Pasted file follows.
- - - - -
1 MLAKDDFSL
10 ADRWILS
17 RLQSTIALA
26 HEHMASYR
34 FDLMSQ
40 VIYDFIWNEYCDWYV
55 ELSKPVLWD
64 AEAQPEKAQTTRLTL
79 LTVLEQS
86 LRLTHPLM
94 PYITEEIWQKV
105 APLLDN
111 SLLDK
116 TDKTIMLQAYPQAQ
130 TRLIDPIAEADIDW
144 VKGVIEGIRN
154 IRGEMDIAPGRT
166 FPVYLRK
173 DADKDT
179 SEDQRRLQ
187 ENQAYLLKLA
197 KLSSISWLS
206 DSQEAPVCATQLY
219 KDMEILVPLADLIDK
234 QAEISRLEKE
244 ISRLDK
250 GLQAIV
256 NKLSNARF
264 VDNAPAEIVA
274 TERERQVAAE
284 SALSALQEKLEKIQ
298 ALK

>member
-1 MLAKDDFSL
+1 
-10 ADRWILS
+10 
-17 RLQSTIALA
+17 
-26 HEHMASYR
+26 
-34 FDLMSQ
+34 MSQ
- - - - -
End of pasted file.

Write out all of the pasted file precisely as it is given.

1 MLAKDDFSL
10 ADRWILS
17 RLQSTIALA
26 HEHMASYR
34 FDLMSQ
40 VIYDFIWNEYCDWYV
55 ELSKPVLWD
64 AEAQPEKAQTTRLTL
79 LTVLEQS
86 LRLTHPLM
94 PYITEEIWQKV
105 APLLDN
111 SLLDK
116 TDKTIMLQAYPQAQ
130 TRLIDPIAEADIDW
144 VKGVIEGIRN
154 IRGEMDIAPGRT
166 FPVYLRK
173 DADKDT
179 SEDQRRLQ
187 ENQAYLLKLA
197 KLSSISWLS
206 DSQEAPVCATQLY
219 KDMEILVPLADLIDK
234 QAEISRLEKE
244 ISRLDK
250 GLQAIV
256 NKLSNARF
264 VDNAPAEIVA
274 TERERQVAAE
284 SALSALQEKLEKIQ
298 ALK

>member
-1 MLAKDDFSL
+1 
-10 ADRWILS
+10 
-17 RLQSTIALA
+17 
-26 HEHMASYR
+26 
-34 FDLMSQ
+34 MSQ